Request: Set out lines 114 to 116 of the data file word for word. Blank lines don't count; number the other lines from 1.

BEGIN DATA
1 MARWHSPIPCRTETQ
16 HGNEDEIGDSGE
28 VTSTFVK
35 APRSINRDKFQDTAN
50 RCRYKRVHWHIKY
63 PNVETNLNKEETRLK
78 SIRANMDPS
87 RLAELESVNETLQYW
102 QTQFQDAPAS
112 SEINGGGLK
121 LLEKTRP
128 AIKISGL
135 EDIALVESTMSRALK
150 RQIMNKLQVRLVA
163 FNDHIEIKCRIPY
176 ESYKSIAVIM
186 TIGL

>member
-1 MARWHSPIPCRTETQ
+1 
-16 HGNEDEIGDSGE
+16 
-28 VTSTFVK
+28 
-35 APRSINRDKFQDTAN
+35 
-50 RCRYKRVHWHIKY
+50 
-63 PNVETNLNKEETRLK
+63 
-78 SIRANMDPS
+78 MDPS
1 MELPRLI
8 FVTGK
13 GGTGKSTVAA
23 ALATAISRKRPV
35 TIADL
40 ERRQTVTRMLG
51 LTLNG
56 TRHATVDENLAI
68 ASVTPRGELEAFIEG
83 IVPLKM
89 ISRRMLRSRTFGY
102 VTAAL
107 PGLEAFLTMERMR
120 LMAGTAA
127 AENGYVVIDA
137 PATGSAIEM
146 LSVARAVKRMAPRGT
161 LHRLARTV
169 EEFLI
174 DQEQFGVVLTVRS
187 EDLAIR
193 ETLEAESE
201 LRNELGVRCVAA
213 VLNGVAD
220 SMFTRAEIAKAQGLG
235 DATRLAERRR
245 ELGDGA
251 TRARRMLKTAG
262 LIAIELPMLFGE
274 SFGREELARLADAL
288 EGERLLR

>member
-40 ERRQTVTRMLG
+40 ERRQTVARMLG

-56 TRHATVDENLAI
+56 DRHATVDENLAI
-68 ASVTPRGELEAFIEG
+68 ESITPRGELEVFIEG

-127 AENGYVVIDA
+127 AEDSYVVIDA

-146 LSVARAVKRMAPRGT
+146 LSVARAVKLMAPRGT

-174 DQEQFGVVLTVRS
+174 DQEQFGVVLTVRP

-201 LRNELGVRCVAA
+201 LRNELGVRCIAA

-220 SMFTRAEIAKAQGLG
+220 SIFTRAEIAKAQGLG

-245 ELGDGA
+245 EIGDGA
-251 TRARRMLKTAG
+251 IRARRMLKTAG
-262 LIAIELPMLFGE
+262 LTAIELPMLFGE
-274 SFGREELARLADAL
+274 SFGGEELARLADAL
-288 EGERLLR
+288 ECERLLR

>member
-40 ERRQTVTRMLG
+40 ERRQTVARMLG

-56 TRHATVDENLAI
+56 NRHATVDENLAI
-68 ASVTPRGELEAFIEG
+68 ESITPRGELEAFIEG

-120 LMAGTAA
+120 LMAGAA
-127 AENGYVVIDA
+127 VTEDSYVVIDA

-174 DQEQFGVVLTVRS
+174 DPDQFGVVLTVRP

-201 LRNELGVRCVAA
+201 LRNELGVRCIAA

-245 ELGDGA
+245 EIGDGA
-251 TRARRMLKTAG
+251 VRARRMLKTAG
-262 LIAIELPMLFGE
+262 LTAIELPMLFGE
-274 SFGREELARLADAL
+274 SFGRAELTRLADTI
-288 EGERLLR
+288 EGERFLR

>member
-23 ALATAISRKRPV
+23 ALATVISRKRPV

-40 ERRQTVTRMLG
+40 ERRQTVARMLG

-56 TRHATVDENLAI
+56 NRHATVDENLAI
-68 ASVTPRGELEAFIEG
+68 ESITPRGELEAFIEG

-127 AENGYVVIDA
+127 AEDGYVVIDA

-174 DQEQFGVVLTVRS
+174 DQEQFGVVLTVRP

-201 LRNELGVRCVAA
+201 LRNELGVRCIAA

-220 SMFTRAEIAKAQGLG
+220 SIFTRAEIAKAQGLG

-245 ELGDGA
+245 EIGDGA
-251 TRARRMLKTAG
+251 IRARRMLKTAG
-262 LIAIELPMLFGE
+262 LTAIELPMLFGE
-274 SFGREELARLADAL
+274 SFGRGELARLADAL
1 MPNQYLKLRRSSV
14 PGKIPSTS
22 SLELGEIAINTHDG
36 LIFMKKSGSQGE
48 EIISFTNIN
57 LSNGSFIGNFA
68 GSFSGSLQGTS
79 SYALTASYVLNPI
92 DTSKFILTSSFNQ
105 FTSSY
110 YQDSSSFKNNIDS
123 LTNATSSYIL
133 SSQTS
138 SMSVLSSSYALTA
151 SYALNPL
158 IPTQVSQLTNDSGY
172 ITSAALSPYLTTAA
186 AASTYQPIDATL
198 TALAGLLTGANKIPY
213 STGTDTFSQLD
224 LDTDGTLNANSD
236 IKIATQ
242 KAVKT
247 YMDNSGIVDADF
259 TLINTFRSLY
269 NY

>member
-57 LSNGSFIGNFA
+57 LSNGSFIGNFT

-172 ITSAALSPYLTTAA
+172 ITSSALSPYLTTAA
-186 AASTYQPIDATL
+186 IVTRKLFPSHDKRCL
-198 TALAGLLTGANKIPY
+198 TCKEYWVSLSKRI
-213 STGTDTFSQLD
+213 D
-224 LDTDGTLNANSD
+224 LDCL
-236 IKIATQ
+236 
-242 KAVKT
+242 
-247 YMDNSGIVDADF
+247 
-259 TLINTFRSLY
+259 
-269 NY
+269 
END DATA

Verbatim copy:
-288 EGERLLR
+288 EGERFLR

>member